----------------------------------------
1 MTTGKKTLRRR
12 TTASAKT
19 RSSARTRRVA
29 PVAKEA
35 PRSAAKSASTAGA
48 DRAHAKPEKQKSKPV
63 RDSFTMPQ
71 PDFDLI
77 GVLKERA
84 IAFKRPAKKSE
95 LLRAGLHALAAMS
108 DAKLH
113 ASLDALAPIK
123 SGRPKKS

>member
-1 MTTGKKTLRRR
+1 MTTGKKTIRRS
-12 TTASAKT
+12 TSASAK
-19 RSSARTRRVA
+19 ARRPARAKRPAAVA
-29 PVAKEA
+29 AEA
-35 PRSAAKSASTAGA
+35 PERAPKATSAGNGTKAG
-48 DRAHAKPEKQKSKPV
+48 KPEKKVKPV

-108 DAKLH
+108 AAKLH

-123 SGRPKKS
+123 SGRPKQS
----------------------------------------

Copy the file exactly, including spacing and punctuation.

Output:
1 MTTGKKTLRRR
12 TTASAKT
19 RSSARTRRVA
29 PVAKEA
35 PRSAAKSASTAGA
48 DRAHAKPEKQKSKPV
63 RDSFTMPQ
71 PDFDLI
77 GVLKERA
84 IAFKRPAKKSE
95 LLRAGLHALAAMS
108 DAKLH
113 ASLDALAPIK
123 SGRPKKS

>member
-1 MTTGKKTLRRR
+1 MTTGKKTIRRS
-12 TTASAKT
+12 TSASAK
-19 RSSARTRRVA
+19 ARRPARAKRPAAVA
-29 PVAKEA
+29 AEA
-35 PRSAAKSASTAGA
+35 PERAPKATSAGNGTKAG
-48 DRAHAKPEKQKSKPV
+48 KPEKKVKPV

-108 DAKLH
+108 AAKLH

-123 SGRPKKS
+123 SGRPKQS